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What is Devil's Food Cake?

Mary McMahon
By
Updated May 16, 2024
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Devil's food cake is a rich, moist, very intense dark chocolate cake, made in a variety of different ways, depending on the region. As a general rule, the cake is presented as a layer cake, with a rich, fudgy frosting, and the individual layers are springy and flavorful. The origins of devil's food cake can be found in red velvet cake, another type of rich chocolate cake which originated in the American South. The intense flavor of both cakes continues to be enjoyed in the South, and in other parts of the world as well.

The term “deviled” in reference to particularly rich or heavily spiced foods dates back several centuries. In the case of spicy foods, the association with the devil is related to the heat of hell, while rich foods are considered highly tempting and decadent, like the devil himself. Deviled eggs are another example of a devil-related food, and at one time many more spiced foods were called “deviled.”

To make a basic devil's food cake, start by preheating the oven to 350 degrees Fahrenheit (177 degrees Celsius). Butter two standard sized cake pans, lining the bottoms of the pans with wax paper if you want to prevent the cake from sticking, and buttering the wax paper as well so that it can be easily lifted from the cooled cake.

Scald one and one quarter cups of milk before slowly adding three quarters of a cup cocoa and one third cup white sugar. Stir until the mixture is evenly blended and set aside to cool while you sift together two cups of stirred cake flour, one cup sugar, one and one quarter teaspoons baking soda, and one teaspoon salt. Cream two thirds of a cup of butter and beat the dry ingredients into the butter until just combined before adding three eggs, one teaspoon vanilla extract, and the cocoa mixture. Beat until the batter has no chunks before pouring into the cake pans to bake.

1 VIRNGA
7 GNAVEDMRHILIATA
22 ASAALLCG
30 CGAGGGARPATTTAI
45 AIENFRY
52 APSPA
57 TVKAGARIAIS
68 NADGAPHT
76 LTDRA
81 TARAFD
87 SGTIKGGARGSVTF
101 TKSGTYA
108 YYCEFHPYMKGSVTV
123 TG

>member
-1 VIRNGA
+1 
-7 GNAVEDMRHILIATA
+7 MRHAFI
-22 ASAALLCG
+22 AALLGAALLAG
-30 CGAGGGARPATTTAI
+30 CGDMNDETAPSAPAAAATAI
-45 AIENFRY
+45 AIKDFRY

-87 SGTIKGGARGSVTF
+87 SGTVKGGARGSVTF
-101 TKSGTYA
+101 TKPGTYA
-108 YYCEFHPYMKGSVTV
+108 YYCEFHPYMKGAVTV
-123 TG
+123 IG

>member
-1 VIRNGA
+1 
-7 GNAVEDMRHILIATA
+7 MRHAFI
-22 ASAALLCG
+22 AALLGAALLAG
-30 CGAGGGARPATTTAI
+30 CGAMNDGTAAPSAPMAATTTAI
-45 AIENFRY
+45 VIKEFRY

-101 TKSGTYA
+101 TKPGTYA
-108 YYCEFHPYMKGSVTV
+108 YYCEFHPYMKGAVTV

When a toothpick inserted into the devil's food cake comes out clean, typically after around 30-40 minutes of baking, remove the cake to a rack to cool. When the pans are cool enough to handle, turn the cake out, and when the cake is totally cooled, gently peel off the wax paper. Frost the devil's food cake as desired, and serve it immediately or keep it on a covered cake plate to keep it from going stale.

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Mary McMahon
By Mary McMahon

Ever since she began contributing to the site several years ago, Mary has embraced the exciting challenge of being a DelightedCooking researcher and writer. Mary has a liberal arts degree from Goddard College and spends her free time reading, cooking, and exploring the great outdoors.

Discussion Comments
By anon151514 — On Feb 10, 2011

Derp! Nope. Devil's food (a.k.a., Red Velvet) was actually created in New York, notably the Waldorf Astoria, and is only very faintly chocolate flavored. In fact, authentic devil's food cake (or red velvet) has only a teaspoon of cocoa powder in it.

By doppler — On Nov 05, 2010

@ellaesans - I agree. I have recently found a frosting that goes very well with Devil's Food Cake and it's an egg white based frosting. It takes quite a while to set up - especially if you only have a hand mixer rather than a standing mixer, but is well worth the wait. It is especially great with kids recipes because it dries super shiny.

By empanadas — On Nov 05, 2010

@anon44401 - I really think that a cream cheese frosting goes well with anything. It's a really versatile sort of frosting that you can use in several different aspects. Aside from that, it's really the cream cheese element that makes it easy with cake.

By ellaesans — On Nov 05, 2010

@anon44401 - I think frosting is all about a matter of opinion. Really, a lot of people like to even out the richness of Devil's Food cakes with a lighter frosting like that made from egg whites. A lot of cake recepies will suggest a frosting to go with the cake that you are making.

By anon44401 — On Sep 07, 2009

Surprisingly, a cream cheese frosting is very good on a devil's food cake, as well as a dark cocoa frosting.

Mary McMahon
Mary McMahon

Ever since she began contributing to the site several years ago, Mary has embraced the exciting challenge of being a...

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